Blak Insights Queensland Art Gallery 3 July - 30 October 2004
It seems like a poor choice for a title. The back cover poses one of the central questions the book promises to deal with. It reads:
"Why is contemporary art so in thrall to spruikers and promoters and why do their extravagant claims so rarely match the reality?"
With that kind of brief, it's difficult not to think that an antidote might be being proposed. Snake-oil of another kind. It's hard not to suspect that the author might not be just another spruiker from a tent of a different color. But the little knot of tents and caravans that make up the Australian contemporary art community all-too-often closes ranks against critics who wander in, without alignment, without a bastion of institutional support, and without claims of authority from some more highly valued elsewhere.
Keeping this in mind, it's hard to imagine to whom this title was meant to appeal. Or what kind of responses it might have been meant to generate.
On the other hand, a title like that could just as easily generate a mise-en-scene from a dusty past: perhaps an image of a curmudgeonly author in threadbare Grosby slippers sprouting vitriol from the dubious comfort of his Jason Recliner-Rocker.
None of which could be further from the truth. Timms has sustained a commitment to contemporary art that ranks him among the most involved, informed, amusing and self-deprecating of writers - one who has remained committed to an activity that is almost extinct in Australia - public debate.
There are those who would all too quickly dismiss the author - and this book - to the freak-show tent of reactionary crazies. Good to poke fun at, useful for generating an ersatz sense of solidarity looking at the outsider in the awful yellow glare of torchlight.
Timms knows the rules in this kind of identity politics, and he takes particular care to describe his position - as one 'outside the charmed circle' of contemporary art professionals, as someone who is now from another kind of elsewhere, away from the metropolitan zones, and as one who, in this publication, is proffering something that 'will not be just another attack on the various forms of contemporary art'.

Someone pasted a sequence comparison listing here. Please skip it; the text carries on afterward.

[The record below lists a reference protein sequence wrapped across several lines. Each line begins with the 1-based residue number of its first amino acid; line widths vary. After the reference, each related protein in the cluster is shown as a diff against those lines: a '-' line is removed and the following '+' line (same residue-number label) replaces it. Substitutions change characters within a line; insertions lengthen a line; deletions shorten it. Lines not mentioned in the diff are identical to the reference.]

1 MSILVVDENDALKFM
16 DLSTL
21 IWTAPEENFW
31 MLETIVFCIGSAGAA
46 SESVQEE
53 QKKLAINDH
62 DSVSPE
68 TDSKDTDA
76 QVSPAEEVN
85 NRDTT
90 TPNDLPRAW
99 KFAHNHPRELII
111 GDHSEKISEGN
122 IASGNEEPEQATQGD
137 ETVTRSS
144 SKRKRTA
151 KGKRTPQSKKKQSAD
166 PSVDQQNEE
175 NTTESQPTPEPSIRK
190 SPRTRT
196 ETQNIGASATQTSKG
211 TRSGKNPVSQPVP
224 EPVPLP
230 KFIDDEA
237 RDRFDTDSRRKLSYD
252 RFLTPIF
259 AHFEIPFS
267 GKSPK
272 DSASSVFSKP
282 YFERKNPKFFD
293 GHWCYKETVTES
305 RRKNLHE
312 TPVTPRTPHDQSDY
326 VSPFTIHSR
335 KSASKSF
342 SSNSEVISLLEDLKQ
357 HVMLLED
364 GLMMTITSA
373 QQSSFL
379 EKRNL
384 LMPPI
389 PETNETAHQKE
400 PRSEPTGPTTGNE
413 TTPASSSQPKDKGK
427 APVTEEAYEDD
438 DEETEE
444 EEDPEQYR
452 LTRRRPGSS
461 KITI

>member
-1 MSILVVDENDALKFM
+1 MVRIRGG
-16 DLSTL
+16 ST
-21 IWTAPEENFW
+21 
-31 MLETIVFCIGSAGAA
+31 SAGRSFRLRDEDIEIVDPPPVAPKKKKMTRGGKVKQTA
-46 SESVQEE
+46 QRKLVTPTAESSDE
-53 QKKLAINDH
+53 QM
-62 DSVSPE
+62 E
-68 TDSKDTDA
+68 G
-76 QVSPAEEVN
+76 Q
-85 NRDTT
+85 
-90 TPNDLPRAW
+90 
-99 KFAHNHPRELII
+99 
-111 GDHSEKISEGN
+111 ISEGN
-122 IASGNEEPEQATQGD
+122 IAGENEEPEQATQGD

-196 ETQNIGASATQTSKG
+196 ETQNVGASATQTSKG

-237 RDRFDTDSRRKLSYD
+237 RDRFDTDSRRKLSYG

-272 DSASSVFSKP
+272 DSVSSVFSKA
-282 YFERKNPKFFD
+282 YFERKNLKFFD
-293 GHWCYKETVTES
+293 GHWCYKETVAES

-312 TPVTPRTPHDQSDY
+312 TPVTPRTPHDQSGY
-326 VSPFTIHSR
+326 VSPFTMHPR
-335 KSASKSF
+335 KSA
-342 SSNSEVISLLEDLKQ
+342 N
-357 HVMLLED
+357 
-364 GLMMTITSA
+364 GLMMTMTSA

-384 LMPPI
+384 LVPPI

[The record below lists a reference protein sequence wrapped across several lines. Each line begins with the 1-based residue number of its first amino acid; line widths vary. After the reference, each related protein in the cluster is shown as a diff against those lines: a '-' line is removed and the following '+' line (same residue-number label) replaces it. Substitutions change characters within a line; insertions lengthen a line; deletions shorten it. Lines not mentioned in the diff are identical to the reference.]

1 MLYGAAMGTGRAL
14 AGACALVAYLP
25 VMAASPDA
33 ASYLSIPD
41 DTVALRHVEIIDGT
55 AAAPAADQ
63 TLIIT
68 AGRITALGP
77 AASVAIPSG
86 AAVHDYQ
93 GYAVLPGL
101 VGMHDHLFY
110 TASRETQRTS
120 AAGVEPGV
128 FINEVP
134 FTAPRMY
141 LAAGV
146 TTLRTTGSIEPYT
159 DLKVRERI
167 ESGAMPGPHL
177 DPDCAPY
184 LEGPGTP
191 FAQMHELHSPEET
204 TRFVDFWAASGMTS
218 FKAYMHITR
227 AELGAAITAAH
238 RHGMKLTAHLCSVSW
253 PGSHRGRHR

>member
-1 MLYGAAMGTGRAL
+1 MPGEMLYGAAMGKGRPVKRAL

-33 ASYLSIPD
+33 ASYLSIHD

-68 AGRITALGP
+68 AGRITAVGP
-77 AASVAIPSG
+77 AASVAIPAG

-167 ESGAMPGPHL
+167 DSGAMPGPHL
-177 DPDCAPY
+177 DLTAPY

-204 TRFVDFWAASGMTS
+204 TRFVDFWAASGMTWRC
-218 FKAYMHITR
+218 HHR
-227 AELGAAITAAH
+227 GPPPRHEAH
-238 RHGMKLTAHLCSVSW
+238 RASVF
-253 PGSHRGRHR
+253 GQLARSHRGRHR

Even so, the possibility of avoiding charges of being either reactionary or ineffectually sentimental requires a sure-footedness that is difficult to maintain. And from time to time in the course of this slim volume, Timms falters sideways into crevices.
In one of these incidents, he expresses his admiration for the camaraderie and shared idealism of the late 1960s at the Sturt Workshops for ceramics in Mittagong. All well and good. Until, at the beginning of the next section, he leads in with, "How remote those heady times seem today. How much has changed for the worst." You can bet that statements like this aren't going to go too far in garnering the interest of those generations who remain committed to the shared intimacy of internet chat rooms. Some of the younger audiences that could gain the most in really listening to some of Timms' challenges would have logged out by now.
Nevertheless, this book should not be too easily dismissed. Timms makes a number of valid points about the importance of craft, the hand-made, and communal traditions within contemporary Australian society. Many of the values that were generated by such collaborative ventures have been overridden by funding authorities' emphasis on the "experimental and the new." Another important aspect that gets left behind in this rush forward into the future is an emphasis on understanding the various histories of art practice. Timms' reiteration of the importance of history, of tradition, of aesthetic values is far from being fusty. Rather, it is spun from an insistence on the fact that we assess cultural production in terms of the time and place from which it emerged. However, when, from time to time, Timms seems to sigh with yearning for the days when aesthetes were suitably honored, the spirit of the book comes all too close to being tainted with an unproductive elitism.
No doubt the one theme that most readers will pin their agreement to in this book is Timms' criticism of the spruiking that gets between the experience of a work of art and its audience. And yet, this is the area that seems to be of the least interest. The least deserving of attack. All professions and interests need their spruikers; all emporia need their advertising, and all pursuits need their arcana. From sport to politics to education. And in Australia, the arts need their fair share of promotion too. Timms' assessments of the work of individual artists and of the state of contemporary art in Australia in general may be idiosyncratic, but they are inevitably informed and considered. It would be a shame if his writing were dismissed as one-eyed rather than to be met with what it deserves: counter-response and a flourishing of informed debate.
Pat Hoffie is an artist and Professor at the Queensland College of Art, Griffith University